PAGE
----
World Educator Speech – WAC 05/05/16

On Thursday, May 5th our World Educator of 2016-2015, Patrick Grant, joined us at Hamilton International Middle School to accept his award. Pat gave a riveting, and truly inspiration speech that left many of us in the audience with much to think about. The World Affairs Council strongly believes in educating for global competency in order to build a more peaceful, more connected world. Our Global Classroom program promotes this goal by working with teachers and students across the state, and providing opportunities for international engagement and dialogue. In his speech on Thursday night, Pat Grant expressed this mission with the clarity and conviction of someone who has been teaching in classrooms for more than 30 years and fully understands the significance of educating for a better future. Many in the audience requested copies of his speech, and it is an honor for us now to share his full speech below. 


World Educator Speech, by Patrick Grant, delivered May 5th, 2016 at Hamilton International Middle School

Thank you. I am deeply honored to accept this award.

I come from a family with a keen interest in the world. From a great-grandfather who started a farm in California because the area reminded him of his native Scotland to a father who lived in Taiwan and was fluent in Mandarin, and a brother who helps develop a cure for AIDS. I have always cared deeply about the world, its wonders and its concerns.

I have always felt that I needed to make a significant contribution in my life. In my college years and immediately afterward, I tried internships and travelled to learn what I could do best to bring about positive change. In one of these internships, I worked as a legislative assistant for a member of Congress in Washington, D.C. As I read through the vast number of letters from constituents, I realized how much people would be empowered by learning about the world, and I could best serve by becoming a teacher. Every lesson I teach has a goal in mind of empowering my students with a greater understanding of the problems, issues and challenges they face. My actions won’t singlehandedly solve problems magically to instantly save us from catastrophe. But along with similar efforts of many others I hope it will make a huge difference. If we are to solve the greatest problems, we must begin in our schools. We must build bridges, not walls.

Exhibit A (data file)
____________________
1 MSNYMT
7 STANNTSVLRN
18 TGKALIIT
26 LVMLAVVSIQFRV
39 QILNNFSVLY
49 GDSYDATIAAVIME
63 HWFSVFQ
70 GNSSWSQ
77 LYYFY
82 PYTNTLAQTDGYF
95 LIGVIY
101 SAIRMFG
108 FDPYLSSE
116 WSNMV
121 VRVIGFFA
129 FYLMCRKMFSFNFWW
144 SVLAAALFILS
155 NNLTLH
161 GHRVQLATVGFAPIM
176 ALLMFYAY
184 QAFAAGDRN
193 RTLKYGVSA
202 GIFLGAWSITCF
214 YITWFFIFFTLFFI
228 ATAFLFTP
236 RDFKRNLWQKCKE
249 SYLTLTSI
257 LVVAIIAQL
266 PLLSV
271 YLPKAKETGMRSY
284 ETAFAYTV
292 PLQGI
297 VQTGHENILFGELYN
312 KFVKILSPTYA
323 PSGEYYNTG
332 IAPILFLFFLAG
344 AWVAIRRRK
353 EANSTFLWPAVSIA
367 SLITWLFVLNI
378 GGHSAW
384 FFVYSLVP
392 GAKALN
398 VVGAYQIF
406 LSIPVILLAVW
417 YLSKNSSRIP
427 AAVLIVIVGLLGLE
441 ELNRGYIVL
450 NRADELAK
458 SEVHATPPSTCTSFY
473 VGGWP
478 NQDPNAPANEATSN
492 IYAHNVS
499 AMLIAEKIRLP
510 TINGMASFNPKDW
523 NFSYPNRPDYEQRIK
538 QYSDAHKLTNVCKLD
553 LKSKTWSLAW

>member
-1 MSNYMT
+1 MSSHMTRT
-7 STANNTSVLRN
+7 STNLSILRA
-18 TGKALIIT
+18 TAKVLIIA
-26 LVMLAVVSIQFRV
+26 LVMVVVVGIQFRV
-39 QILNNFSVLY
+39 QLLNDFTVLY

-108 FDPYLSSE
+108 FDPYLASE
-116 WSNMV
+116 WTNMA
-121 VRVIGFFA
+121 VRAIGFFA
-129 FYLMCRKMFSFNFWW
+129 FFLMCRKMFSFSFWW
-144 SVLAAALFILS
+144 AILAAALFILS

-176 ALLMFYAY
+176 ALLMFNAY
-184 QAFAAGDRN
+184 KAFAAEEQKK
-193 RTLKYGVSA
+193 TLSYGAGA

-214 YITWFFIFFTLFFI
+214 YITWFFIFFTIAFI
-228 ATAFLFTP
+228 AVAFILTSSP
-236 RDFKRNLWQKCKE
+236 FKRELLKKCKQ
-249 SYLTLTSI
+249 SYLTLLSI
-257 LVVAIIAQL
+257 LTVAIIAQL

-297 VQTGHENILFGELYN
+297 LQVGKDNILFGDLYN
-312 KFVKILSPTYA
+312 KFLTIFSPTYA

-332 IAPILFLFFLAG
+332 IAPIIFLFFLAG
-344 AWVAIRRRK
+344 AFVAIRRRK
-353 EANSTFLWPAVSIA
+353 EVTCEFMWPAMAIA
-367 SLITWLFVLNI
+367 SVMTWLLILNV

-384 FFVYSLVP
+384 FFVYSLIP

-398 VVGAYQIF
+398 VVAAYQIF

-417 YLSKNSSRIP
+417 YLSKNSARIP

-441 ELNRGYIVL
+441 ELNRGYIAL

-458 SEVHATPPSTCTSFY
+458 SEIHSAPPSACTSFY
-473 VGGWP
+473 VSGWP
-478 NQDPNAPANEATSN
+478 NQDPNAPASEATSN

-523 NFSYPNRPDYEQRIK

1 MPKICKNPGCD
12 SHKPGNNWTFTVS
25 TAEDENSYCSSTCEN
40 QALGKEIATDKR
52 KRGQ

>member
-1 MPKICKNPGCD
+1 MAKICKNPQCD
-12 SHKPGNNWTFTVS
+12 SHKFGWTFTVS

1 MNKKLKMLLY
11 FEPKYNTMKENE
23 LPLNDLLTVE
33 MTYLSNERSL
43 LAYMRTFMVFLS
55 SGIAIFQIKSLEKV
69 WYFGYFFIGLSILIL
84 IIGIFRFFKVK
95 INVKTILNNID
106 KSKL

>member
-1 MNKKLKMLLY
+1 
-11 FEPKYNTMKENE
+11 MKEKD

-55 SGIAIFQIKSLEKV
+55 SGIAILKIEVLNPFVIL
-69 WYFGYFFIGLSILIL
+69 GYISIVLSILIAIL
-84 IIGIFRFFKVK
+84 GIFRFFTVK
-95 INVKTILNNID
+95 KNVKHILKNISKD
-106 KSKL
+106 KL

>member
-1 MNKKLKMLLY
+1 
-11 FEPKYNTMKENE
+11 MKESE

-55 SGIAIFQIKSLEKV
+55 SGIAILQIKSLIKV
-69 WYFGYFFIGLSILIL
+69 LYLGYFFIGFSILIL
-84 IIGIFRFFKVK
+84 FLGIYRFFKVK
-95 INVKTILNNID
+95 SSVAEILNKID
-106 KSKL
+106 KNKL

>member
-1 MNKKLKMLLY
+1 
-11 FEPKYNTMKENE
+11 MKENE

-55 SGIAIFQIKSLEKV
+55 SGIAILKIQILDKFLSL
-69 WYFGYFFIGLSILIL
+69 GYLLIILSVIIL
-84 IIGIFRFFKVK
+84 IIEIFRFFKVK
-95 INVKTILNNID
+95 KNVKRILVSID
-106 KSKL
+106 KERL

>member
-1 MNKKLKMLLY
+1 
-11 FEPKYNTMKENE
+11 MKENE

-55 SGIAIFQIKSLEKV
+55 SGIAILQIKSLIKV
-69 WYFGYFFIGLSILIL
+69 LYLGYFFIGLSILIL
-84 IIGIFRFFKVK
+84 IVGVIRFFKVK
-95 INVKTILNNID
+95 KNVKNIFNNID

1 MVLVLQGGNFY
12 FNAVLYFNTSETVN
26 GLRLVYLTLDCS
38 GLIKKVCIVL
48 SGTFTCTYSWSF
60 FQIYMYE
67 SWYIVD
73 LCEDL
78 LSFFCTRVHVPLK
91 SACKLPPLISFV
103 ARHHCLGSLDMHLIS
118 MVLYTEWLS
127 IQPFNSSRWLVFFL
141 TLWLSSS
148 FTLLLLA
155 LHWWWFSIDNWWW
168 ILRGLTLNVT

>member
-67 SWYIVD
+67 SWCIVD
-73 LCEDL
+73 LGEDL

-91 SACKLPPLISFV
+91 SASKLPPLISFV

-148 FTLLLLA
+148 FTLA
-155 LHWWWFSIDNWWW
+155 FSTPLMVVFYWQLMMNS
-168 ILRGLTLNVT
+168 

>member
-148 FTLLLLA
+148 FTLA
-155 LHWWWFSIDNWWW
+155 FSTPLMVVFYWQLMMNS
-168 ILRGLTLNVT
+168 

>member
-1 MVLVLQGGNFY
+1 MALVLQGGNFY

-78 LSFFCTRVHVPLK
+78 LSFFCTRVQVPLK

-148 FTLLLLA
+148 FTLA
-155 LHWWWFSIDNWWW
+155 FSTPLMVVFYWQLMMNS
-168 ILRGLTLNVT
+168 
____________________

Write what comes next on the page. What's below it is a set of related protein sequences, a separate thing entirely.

It is through learning from people very different from ourselves that we mature and grow. Travel is a wonderful experience to immerse oneself in another culture, but we don’t need to travel far or try to visit every country to meet and really get to know people who will significantly challenge our assumptions. They are in our classrooms and schools and everywhere in our community. In my early 20s I spent a college semester in Nepal. There I learned some really interesting lessons: first, that time with family matters a lot, second, that happiness is possible with very few possessions, third, that societies live without garbage collection when they produce no garbage, and., lastly, that trusting friendships can be made within a few minutes. But I have found people in Seattle who share those values and teach these same lessons. I agree with Mark Twain that travel is fatal to bigotry and prejudice; and would add that travel should help us to see the wide range of perspectives within our own communities.